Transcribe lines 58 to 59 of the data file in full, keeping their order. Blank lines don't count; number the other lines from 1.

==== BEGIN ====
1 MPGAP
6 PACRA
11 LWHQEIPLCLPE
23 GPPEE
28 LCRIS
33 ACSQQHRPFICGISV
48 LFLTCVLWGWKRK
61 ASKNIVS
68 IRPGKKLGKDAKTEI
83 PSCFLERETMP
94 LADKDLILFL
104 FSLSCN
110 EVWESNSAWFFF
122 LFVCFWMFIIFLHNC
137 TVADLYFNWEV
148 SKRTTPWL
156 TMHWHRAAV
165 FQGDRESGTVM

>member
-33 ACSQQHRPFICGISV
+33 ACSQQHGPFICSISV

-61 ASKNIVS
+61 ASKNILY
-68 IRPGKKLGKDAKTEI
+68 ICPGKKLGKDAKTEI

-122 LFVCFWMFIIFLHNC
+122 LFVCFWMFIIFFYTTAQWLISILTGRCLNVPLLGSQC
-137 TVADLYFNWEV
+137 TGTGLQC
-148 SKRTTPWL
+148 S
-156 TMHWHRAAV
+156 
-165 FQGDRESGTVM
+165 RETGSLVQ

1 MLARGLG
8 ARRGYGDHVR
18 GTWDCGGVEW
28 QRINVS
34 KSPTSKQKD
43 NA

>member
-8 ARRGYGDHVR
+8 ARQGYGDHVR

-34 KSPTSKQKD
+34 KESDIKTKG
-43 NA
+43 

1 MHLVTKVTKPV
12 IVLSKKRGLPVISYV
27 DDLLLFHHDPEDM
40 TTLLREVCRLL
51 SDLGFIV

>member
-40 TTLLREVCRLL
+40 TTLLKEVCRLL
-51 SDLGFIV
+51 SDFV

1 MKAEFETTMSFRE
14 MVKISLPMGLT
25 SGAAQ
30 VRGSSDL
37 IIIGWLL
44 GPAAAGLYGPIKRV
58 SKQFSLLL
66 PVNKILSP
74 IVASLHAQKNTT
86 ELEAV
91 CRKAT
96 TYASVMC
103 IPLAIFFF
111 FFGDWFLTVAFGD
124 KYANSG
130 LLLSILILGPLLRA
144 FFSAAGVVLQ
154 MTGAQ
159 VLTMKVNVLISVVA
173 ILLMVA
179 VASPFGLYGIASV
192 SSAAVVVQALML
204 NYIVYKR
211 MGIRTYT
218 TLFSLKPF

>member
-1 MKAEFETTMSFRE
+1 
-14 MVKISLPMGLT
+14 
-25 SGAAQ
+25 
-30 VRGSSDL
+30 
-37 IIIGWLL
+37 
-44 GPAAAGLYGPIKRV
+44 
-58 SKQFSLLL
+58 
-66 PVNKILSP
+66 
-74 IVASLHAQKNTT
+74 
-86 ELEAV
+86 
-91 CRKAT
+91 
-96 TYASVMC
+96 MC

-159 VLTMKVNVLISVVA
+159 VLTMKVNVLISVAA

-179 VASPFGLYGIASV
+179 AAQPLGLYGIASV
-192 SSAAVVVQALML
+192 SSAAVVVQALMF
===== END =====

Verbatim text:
+51 SDFV

1 MKAEFETTMSFRE